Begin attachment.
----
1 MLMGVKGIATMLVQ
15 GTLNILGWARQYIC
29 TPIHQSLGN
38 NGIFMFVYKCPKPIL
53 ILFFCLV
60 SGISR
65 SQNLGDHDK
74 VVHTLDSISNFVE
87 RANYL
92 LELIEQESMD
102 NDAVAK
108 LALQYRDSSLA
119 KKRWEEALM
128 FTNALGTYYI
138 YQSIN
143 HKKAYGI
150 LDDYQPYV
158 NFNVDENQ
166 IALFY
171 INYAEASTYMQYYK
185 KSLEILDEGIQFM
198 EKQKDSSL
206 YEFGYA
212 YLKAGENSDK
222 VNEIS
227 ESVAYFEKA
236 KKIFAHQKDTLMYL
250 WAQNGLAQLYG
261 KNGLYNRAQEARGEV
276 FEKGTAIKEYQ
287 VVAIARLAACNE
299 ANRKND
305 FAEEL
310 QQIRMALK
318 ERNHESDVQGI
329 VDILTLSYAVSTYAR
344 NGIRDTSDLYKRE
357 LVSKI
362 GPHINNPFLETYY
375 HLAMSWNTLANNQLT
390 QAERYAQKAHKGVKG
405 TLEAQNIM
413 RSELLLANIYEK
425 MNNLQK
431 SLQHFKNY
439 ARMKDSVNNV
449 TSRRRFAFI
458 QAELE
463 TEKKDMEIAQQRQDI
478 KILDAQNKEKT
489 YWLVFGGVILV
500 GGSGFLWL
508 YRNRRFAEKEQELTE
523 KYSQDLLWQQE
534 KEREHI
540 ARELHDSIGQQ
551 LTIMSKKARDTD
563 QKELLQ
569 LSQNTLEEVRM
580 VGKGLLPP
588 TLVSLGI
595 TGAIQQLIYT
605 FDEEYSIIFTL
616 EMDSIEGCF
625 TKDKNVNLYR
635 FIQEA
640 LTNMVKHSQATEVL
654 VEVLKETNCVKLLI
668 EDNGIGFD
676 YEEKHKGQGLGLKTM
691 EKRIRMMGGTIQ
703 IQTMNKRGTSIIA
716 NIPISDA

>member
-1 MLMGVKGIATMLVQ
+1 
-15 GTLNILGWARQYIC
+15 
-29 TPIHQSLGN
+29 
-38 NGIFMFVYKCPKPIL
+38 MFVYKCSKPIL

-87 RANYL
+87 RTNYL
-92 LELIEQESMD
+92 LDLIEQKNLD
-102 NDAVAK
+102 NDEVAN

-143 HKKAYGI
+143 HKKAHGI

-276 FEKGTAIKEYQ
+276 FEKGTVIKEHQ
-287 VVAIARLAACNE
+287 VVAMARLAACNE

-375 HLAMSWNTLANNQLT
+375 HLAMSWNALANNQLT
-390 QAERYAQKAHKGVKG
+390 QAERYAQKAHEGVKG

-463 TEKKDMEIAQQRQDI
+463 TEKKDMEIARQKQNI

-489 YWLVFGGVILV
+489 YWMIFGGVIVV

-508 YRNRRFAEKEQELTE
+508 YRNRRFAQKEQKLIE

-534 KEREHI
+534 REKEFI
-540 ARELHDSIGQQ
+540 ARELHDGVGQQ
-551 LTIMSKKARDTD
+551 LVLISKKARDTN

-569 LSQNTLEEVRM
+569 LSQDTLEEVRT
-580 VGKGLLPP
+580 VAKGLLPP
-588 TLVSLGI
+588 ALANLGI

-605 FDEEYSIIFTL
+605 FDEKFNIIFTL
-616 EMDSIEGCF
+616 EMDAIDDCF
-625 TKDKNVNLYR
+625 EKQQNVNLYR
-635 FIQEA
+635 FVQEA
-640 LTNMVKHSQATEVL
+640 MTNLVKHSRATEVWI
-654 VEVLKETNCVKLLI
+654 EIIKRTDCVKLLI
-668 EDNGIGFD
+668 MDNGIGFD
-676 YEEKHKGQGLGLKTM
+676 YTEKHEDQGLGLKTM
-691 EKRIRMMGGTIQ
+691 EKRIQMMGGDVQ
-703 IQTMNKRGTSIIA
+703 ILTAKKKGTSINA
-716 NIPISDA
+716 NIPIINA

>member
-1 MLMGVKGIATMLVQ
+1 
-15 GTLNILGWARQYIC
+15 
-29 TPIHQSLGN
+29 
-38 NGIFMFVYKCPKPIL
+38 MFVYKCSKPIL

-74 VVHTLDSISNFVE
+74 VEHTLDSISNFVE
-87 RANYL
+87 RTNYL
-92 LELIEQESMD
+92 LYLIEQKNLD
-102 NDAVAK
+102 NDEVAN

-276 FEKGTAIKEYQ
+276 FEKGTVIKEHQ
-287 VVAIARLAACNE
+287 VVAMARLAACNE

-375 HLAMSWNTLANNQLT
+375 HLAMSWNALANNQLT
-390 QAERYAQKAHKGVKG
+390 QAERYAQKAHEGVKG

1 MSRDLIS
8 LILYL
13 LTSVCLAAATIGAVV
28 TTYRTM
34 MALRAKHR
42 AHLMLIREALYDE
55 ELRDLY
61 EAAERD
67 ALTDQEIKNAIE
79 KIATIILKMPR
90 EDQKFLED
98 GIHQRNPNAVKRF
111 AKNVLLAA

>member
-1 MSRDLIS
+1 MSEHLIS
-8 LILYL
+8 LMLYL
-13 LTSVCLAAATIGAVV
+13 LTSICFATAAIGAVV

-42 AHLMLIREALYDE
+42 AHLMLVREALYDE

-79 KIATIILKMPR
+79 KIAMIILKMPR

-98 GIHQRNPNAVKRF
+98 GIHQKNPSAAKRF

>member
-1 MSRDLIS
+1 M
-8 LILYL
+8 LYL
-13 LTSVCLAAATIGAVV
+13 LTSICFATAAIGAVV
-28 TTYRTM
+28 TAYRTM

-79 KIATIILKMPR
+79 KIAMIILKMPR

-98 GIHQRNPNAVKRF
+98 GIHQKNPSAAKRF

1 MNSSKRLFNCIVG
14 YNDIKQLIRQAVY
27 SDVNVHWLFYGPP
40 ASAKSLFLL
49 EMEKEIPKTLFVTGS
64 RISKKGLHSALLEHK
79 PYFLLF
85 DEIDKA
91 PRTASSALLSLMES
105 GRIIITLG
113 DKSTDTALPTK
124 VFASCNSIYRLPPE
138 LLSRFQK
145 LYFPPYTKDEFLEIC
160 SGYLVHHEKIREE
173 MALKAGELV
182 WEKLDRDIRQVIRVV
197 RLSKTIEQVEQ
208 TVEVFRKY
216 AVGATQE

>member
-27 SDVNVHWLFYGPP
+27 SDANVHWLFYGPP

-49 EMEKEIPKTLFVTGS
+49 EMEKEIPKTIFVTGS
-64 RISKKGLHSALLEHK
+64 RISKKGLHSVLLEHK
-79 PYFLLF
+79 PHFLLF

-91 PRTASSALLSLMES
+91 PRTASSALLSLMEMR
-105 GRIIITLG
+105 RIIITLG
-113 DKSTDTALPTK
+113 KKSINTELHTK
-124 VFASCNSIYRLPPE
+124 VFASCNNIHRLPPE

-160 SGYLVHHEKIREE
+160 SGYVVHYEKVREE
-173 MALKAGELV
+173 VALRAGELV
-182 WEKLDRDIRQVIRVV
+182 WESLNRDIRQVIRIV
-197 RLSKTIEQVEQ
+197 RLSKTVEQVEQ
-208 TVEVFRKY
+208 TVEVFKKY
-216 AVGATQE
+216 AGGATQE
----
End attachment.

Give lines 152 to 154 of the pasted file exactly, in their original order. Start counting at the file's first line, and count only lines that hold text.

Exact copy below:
-92 LELIEQESMD
+92 LYLIEQKNLD
-102 NDAVAK